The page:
Excerptedfrom Sara K. Satullo, Express-Times
TheBethlehem Area School Districtis pushing for mandate relief from Pennsylvania’s Keystone Exams project-based assessments.
Starting with the class of 2017, students must pass three subject-based end-of-course exams. If students can’t pass the exams, state laws calls for them to complete a project-based assessment.
But the assessments the state designedare rather rigid. Students and teachers don’t get to select the projects. Rather, students must take a series of online modules, estimated to take from eight to 40 hours.
Bethlehem Assistant Superintendent for Education Jack Silva said the assessments are time and technology intensive. And students will have to wait for the state to evaluate portions of the exams before moving on to the next module.
Only a handful of Pennsylvania’s 500 school districts have piloted the project-based assessments. Locally, theNazareth Area School Districtgot a chance to pilot the tests, Silva said. But Silva’s yet to see one of the project-based assessments.
If students fail the biology Keystones they immediately move on to the project assessment. With algebra and English, students get two shots to pass the exams.
“If you don’t pass the Keystone exams twice, (the project-based assessment) is a very difficult online test,” SuperintendentJoseph Roysaid.
Assuming seven out of 10 district students pass the Keystones, that means 30 percentof students must complete 900 project-based assessments, Roy said.
Given the state’s delay in evaluating pilot assessments, the sheer volume of assessments is an enormous problem, Roy said. There is no way the state can hire enough people to evaluate all of the assessments, he said.
“It’s a mess,” Roy said. “… I don’t think it’s doable.”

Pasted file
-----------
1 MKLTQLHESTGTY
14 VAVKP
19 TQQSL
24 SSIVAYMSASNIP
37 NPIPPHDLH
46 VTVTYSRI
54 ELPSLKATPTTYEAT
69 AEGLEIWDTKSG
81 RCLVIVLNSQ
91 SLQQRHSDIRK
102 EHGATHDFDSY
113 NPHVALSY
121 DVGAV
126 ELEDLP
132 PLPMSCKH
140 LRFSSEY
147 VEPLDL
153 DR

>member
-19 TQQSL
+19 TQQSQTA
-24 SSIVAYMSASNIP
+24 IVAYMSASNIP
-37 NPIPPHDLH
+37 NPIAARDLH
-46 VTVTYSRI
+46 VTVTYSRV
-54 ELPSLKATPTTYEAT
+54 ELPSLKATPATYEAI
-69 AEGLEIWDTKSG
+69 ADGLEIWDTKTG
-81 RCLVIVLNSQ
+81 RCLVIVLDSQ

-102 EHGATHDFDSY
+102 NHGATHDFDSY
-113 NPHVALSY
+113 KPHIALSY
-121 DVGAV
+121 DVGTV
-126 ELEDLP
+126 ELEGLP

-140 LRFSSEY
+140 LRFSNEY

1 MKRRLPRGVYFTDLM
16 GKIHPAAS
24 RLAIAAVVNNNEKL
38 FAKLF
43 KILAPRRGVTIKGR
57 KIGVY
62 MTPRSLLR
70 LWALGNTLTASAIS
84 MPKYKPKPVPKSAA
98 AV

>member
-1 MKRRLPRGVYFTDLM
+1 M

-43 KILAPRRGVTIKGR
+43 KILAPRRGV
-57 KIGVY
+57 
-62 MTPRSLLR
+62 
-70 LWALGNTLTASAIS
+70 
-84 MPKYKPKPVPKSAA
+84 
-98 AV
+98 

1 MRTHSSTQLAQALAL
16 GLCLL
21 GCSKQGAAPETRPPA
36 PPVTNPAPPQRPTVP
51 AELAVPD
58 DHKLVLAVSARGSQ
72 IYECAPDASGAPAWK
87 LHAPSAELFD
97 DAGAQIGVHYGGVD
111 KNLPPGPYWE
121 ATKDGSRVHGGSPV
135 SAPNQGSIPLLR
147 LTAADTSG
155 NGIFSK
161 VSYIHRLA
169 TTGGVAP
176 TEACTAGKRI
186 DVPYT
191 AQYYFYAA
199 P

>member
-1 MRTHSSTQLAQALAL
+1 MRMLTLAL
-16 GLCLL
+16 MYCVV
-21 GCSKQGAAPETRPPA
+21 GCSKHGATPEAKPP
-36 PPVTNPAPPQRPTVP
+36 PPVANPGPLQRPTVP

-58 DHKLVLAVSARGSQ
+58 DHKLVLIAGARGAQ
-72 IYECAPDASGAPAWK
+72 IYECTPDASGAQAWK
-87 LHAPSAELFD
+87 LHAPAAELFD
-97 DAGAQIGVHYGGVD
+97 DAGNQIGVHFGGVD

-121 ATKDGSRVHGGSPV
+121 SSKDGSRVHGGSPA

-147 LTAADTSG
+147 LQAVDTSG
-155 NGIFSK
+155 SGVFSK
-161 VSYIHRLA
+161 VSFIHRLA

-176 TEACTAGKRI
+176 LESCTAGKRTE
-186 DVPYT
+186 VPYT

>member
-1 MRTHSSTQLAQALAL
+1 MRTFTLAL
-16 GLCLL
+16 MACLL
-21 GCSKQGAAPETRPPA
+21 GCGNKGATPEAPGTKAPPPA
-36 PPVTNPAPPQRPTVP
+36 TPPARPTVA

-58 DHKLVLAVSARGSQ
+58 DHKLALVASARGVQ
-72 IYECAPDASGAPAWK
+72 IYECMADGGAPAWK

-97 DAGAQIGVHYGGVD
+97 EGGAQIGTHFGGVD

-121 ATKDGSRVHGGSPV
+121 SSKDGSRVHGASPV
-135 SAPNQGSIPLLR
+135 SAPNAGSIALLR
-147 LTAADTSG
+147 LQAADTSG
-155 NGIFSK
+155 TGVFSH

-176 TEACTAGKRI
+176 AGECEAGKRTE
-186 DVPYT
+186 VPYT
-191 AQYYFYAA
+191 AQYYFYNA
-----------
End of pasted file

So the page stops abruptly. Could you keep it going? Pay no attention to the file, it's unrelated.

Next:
Districts are struggling to figure out how to implement the assessments without pulling students away from electives, course recovery or vo-tech courses.
Last week, state Acting EducationSecretary Pedro Rivera visited Lehigh University and said the project-based assessments are a top priority. He agrees the current system is too rigid but noted much of the system is written into state law, making it tricky to alter quickly.
Consideration is being given to allowing vo-tech students to use NOCTI (National Occupational Competency Testing Institute) scores, SAT scores or industry certificates as way to show proficiency, Rivera said.
“We are pushing hard for relief of that mandate,” Silva said. “If we had our way, we would have an immediate moratorium.”
Currently, Bethlehem is considering creating a 40-minute class that students will take in place of an elective.Teachers will have expertise in the subject matter of the assessment.
Silva fears the set up will turn students off of school.
Board President Michael Faccinetto asked what happens if the school board refuses to enforce the project-based assessments.
Silva said he has the responsibility to carry out state education law.
Roy noted superintendents can waive the requirement for up to 10 percent of a class and special education students could be exempted through their individualized education plans.